To H-Diplo from Eric Alterman, CUNY

Rob MacNichol is at best imprecise and in my view, incorrect when he writes, "I believe all subsequent investigations into the 2000 Florida elections shows that Bush indeed won a majority in Florida which gave him the necessary Electoral votes to be elected to the Presidency." He is imprecise because there is no agreed-upon method of vote-counting; a process I remind him that was deliberately thwarted by the Supreme Court lest it conflict with the result of their decision. It is incorrect, in my view, because of the six different ways one could have chosen to count the votes, Al Gore won, minimally, five of them. Bush did win one -- thanks, undoubtedly to illegal disenfranchisement of many eligible voters as well as the clearly mistaken votes for Pat Buchanan by elderly Jewish residents who misunderstood their "butterfly" ballots -- only one of these. Typical of the incompetence of the Gore campaign, their lawyer, David Boies happened to pick the one counting method in which the campaign would have lost. This accounts for the misleading press coverage of the recount, but it does not support the view that Bush actually won a majority in Florida. In fact, if one takes the intent of voters as evidenced by the number of Buchanan voters in Jewish districts, the argument is simply untenable. If the will of a majority is reason enough to support a coup, then Chile -- or anyone else -- would have been within their rights to overthrow the Bush regime in 2001.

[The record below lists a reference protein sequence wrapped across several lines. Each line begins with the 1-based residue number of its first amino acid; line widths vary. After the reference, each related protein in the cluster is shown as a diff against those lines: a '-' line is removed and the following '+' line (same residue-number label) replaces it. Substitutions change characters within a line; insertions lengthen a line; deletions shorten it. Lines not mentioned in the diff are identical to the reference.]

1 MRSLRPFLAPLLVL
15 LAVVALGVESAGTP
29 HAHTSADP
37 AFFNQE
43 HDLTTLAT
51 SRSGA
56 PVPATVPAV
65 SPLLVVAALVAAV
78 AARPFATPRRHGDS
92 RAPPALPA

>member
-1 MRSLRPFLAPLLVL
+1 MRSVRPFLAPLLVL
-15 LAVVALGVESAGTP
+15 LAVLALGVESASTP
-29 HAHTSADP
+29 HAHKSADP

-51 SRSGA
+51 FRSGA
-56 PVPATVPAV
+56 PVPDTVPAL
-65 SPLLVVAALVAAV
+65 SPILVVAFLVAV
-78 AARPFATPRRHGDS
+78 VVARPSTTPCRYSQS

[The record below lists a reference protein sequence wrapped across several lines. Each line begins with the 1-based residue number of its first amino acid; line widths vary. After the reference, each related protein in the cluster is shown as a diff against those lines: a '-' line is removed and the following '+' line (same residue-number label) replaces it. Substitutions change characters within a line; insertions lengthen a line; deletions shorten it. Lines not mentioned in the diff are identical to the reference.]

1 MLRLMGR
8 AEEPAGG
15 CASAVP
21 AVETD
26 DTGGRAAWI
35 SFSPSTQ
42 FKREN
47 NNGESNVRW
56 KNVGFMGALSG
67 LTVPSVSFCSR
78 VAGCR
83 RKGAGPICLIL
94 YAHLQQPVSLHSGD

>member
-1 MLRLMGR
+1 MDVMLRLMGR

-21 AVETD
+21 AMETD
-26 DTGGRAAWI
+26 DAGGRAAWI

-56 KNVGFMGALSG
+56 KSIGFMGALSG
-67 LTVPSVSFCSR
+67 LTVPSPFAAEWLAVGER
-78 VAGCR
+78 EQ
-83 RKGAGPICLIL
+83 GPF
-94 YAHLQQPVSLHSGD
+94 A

I have always had a soft spot for AJP Taylor even though he was wrong about a lot of things, because he wrote so well and operated with such independence of mind and spirit.